by Mike Masnick
Mon, Nov 30th 2009 1:46am
Back in August, we noted that a Dutch court, at the urging of anti-piracy group BREIN (which has a history of questionable tactics), had ordered Mininova to remove all infringing links from its index. Even though the court admitted that Mininova itself was not infringing, it was told to remove any torrents that linked to infringing material. Since there's simply no way to know whether the torrents link to infringing material, and tests of some filtering solutions proved to not do a very good job, the site has decided to remove all torrents other than those specifically approved by the site. End result? The entertainment industry may have wac'd another mole, as Mininova users simply scatter to other providers. But the industry hasn't done anything to get people more interested in buying. How many more moles get wac'd before anyone figures this out?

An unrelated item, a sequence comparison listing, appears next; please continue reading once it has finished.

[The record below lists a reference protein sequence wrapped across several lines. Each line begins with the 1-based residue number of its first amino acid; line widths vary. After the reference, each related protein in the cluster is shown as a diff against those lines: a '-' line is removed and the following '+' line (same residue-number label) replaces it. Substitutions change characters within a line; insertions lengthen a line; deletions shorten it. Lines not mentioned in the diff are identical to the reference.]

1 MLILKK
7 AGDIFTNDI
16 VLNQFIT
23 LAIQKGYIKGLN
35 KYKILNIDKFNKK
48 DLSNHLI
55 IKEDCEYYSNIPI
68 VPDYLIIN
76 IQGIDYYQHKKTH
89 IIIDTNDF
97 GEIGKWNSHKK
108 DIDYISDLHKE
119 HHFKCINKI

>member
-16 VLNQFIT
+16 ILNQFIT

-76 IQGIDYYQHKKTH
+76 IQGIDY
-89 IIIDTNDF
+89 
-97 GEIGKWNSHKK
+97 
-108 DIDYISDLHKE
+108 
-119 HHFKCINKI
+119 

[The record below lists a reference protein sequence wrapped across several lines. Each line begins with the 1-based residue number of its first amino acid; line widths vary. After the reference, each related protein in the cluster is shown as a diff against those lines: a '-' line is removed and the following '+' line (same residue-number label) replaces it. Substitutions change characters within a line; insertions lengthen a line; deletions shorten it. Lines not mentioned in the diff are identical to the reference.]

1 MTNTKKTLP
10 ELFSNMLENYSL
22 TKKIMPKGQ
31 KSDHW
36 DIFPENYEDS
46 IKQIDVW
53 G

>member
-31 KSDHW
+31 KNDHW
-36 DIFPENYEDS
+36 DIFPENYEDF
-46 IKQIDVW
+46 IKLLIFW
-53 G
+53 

If you liked this post, you may also be interested in...
- The DMCA Should Not Be An All Purpose Tool For Taking Down Content; And It's Espeically Bad For Harassment
- Star Trek Fan Film Axanar Lawyers Tell Court About JJ Abrams Claims Of Paramount Dropping Suit, Express Confusion
- YouTube Personality Files Bogus Copyright Infringement Lawsuit To Shut Up Two Critics
- BREIN Loses Again As Dutch Court Rejects Criminal Prosecution For Copyright Infringement
- Dutch Court Says Pirate Bay Block Is Disproportionate, Ineffective And Harming Entrepreneurial Freedom